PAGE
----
There are several approaches to increasing the density of a graphics display. Fig. 2-17 shows the block diagram of a 256×256 dot graphics video display made by Matrox, a Canada-based firm. This company makes plug-in video displays for many of the computers on the market, including the popular hobby S-100 and Intel SBC buses. The display in Fig. 2-17 is for S-100 or SBC bused microprocessors using the 8080 or Z-80 chip. With raster scan dot matrix, we can easily mix in text from a separate alphanumeric video board. The X and Y registers are ports for loading with 8-bit coordinates for dots. The third port turns the dot on or off. This unit is the Matrox ALT-256**2. Fig. 2-18 shows screen output from the ALT-256**2 board running in a IMSAI 8080 computer. As seen in the block diagram of Fig. 2-17 the Matrox unit uses port addressing, which means the display is fed X, Y point pairs through its input ports from the 8080. Thus no display RAM is required. Text can be mixed in from a separate alphanumeric board.

The secret to how this circuit works is a single 65,536-bit dynamic RAM memory chip which simply stores all the points on the screen that are on as logic 1s and everything that is off as logic 0s. The X and Y bytes are fed to the display and the memory address multiplexers use them to locate the proper bit and store it in the memory. Meanwhile the RAM chip is scanned constantly and its output is sent to the screen.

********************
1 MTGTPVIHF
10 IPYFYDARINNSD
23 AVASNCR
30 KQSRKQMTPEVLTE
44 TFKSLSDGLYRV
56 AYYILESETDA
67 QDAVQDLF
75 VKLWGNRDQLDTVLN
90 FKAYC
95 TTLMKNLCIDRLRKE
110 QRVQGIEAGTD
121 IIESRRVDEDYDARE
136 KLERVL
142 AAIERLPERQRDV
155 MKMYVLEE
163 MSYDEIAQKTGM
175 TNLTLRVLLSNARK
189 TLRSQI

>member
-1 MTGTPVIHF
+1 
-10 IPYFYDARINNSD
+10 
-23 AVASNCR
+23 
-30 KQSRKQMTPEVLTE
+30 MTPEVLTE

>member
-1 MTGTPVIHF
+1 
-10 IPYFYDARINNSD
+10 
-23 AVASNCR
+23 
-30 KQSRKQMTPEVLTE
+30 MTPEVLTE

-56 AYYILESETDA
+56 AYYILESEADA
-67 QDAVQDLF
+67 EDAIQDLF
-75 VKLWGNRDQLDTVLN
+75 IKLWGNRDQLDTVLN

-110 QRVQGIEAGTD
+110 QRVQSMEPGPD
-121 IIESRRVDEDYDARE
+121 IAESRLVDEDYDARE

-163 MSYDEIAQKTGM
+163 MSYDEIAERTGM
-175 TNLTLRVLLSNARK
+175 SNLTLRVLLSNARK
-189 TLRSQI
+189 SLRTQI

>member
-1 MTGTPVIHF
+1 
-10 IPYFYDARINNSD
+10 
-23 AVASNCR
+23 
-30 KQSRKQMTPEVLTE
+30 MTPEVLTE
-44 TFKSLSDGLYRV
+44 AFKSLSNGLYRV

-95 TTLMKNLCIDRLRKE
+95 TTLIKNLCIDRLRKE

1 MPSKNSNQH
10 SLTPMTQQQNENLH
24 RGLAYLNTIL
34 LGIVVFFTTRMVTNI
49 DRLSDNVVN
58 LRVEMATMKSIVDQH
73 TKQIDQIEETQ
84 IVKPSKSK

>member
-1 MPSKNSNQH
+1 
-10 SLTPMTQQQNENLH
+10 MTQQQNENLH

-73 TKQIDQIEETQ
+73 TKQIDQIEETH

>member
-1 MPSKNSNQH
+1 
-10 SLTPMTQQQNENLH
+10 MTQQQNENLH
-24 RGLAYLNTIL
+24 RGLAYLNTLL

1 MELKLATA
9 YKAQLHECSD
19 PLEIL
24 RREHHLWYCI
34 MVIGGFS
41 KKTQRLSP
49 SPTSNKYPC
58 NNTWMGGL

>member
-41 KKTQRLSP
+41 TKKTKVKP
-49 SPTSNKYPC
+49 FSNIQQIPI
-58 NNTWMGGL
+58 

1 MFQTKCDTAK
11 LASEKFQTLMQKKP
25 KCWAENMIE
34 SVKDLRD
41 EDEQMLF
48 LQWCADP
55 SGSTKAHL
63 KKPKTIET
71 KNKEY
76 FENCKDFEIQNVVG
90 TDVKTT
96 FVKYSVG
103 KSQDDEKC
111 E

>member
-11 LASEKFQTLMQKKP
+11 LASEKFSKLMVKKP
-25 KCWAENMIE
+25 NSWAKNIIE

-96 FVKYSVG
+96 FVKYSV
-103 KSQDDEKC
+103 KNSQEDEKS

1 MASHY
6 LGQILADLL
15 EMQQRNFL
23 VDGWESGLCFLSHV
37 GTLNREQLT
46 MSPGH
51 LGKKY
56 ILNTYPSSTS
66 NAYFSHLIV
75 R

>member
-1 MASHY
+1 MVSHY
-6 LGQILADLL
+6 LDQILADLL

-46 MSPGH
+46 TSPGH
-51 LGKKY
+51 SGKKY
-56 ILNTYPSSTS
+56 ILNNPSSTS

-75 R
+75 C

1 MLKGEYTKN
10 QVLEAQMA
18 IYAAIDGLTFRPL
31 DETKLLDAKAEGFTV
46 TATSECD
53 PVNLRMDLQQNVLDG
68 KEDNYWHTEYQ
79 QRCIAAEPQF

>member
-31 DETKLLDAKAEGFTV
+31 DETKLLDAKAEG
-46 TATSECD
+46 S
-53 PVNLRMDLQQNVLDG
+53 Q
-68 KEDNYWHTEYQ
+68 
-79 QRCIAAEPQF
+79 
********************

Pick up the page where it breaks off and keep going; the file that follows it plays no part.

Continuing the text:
Fig. 2-19 shows a Mona Lisa painting that has been reproduced by using three Matrox ALT-256**2 devices and a special video digitizing camera. There are three bits of gray scale in this photo, and each Matrox board processes one of the three bits. The outputs of the three boards are then summed and sent to the video monitor.


Fig. 2-16. The 68047 vdg


display memory partitioning.


Fig. 2-17. A 65,536-bit Pixel display using port addressing.
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